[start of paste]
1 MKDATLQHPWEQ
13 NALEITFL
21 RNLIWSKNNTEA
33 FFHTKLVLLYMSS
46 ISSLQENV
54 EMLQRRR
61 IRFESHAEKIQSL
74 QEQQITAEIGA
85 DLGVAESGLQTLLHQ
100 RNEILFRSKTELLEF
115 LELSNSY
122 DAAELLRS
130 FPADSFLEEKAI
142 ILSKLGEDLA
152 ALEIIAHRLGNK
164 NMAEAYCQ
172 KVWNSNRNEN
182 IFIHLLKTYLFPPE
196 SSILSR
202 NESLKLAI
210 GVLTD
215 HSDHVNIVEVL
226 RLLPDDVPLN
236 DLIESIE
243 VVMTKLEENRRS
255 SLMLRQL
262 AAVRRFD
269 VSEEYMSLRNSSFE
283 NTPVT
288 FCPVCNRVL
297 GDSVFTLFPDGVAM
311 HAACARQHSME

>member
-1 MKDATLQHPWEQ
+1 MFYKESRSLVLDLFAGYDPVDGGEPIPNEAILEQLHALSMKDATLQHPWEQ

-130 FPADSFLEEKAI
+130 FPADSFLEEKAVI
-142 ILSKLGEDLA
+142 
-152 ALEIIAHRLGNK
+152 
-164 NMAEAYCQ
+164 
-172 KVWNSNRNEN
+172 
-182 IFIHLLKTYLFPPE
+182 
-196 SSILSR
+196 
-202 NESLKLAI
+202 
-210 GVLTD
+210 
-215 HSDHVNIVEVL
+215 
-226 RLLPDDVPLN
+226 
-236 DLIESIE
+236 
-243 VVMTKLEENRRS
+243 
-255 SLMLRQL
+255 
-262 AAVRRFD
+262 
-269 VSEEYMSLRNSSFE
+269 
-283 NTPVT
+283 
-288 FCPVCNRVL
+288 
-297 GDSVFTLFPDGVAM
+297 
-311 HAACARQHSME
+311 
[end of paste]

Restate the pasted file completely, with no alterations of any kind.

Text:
1 MKDATLQHPWEQ
13 NALEITFL
21 RNLIWSKNNTEA
33 FFHTKLVLLYMSS
46 ISSLQENV
54 EMLQRRR
61 IRFESHAEKIQSL
74 QEQQITAEIGA
85 DLGVAESGLQTLLHQ
100 RNEILFRSKTELLEF
115 LELSNSY
122 DAAELLRS
130 FPADSFLEEKAI
142 ILSKLGEDLA
152 ALEIIAHRLGNK
164 NMAEAYCQ
172 KVWNSNRNEN
182 IFIHLLKTYLFPPE
196 SSILSR
202 NESLKLAI
210 GVLTD
215 HSDHVNIVEVL
226 RLLPDDVPLN
236 DLIESIE
243 VVMTKLEENRRS
255 SLMLRQL
262 AAVRRFD
269 VSEEYMSLRNSSFE
283 NTPVT
288 FCPVCNRVL
297 GDSVFTLFPDGVAM
311 HAACARQHSME

>member
-1 MKDATLQHPWEQ
+1 MFYKESRSLVLDLFAGYDPVDGGEPIPNEAILEQLHALSMKDATLQHPWEQ

-130 FPADSFLEEKAI
+130 FPADSFLEEKAVI
-142 ILSKLGEDLA
+142 
-152 ALEIIAHRLGNK
+152 
-164 NMAEAYCQ
+164 
-172 KVWNSNRNEN
+172 
-182 IFIHLLKTYLFPPE
+182 
-196 SSILSR
+196 
-202 NESLKLAI
+202 
-210 GVLTD
+210 
-215 HSDHVNIVEVL
+215 
-226 RLLPDDVPLN
+226 
-236 DLIESIE
+236 
-243 VVMTKLEENRRS
+243 
-255 SLMLRQL
+255 
-262 AAVRRFD
+262 
-269 VSEEYMSLRNSSFE
+269 
-283 NTPVT
+283 
-288 FCPVCNRVL
+288 
-297 GDSVFTLFPDGVAM
+297 
-311 HAACARQHSME
+311 